Your Guide To HAZMAT Shipping
Shipping hazardous materials requires special care and attention that you don’t necessarily have to put into everything else you ship. The government and various trade organizations regulate the shipment of hazardous materials to ensure the safety of the driver and the end receiver of these products. You will want to follow all the laws and rules regarding the shipment of hazardous materials to retain your ability to do business in the transportation industry.
What Is HAZMAT Shipping?
HAZMAT shipping is the shipment of potentially dangerous goods across any distance. Hazardous goods can be defined as chemicals that could be harmful to the human body or any material that poses a physical health risk to humans or animals. Common hazardous materials include chemicals that are poisonous to the body or large shipments of other materials that are known to potentially do harm when one is exposed to them.
Which Materials/Items Are Classified as HAZMAT?
There are incredibly specific definitions of what classifies as a HAZMAT material. In fact, they are classified in law to ensure that everyone knows that material is potentially hazardous when they see it being shipped on the road. Trucks that carry hazardous materials must put placards on their truck to identify the type of material that is moving in that vehicle.
A few examples of hazardous materials that require a placard include:
- Poisonous chemicals
Any vehicle found transporting one of these items or the many others classified as hazardous without proper placards could face stiff penalties for doing so.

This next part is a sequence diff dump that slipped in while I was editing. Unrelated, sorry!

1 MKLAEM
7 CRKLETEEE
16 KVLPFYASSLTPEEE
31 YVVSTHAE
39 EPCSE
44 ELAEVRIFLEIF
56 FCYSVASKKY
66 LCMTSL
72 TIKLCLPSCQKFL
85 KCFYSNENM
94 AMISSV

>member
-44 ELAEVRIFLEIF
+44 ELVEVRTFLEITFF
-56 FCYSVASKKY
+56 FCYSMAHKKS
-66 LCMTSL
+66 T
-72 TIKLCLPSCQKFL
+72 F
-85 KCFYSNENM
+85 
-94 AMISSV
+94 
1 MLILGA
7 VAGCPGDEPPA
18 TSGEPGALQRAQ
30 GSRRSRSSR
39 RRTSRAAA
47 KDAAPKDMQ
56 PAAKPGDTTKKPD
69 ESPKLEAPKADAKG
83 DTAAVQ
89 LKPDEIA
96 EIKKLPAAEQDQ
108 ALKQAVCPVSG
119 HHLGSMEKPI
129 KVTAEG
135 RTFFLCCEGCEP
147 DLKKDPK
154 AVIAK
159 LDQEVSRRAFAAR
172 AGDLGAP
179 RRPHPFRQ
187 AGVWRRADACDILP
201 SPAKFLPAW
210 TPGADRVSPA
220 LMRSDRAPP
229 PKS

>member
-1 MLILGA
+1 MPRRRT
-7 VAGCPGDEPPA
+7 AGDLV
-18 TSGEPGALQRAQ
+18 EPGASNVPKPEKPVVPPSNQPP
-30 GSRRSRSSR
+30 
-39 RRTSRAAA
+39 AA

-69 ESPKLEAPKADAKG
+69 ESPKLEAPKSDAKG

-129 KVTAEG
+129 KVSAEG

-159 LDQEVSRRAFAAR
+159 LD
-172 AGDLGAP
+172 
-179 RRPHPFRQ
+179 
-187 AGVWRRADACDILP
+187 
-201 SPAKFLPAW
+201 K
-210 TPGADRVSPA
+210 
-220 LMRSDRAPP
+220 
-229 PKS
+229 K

Are There Hazardous Non-Chemical Items?
There are absolutely hazardous non-chemical items that need to be labeled when shipped via a truck. Flammable solids pose just as much risk to a human being as anything else that needs to be labeled while it is being shipped. As such, companies are required to ensure that they mark any hazardous material regardless of its chemical status.
Hazardous materials are broken into various classes to identify their potential risk to a person as well as to classify similar hazardous materials together. The classes range from class 1 to class 6. Each item should be labeled with its class along with its packing group to distinguish what is contained within. For example, a few of the hazardous materials that are classified as class one include:
- Minor explosive hazard items
- Mass explosive hazard items
- Virtually anything that could cause an explosion
Flammable solid items fall into class four and include items that could be dangerous when wet. They are still classified as hazardous materials because they are. A few examples of items that fall into class four of hazardous materials include:
- Spontaneously combustible items
- Flammable solids
- Any item that is dangerous when wet (such as electrical materials)
It is essential that anyone in the business of transporting hazardous materials understand the difference between those various materials and the laws that they must abide by when they move those materials from one place to another. You now have a little primer as to what hazardous materials are and the laws that govern them. Take this information and travel safely.
Categorised in: Hazmat Shipping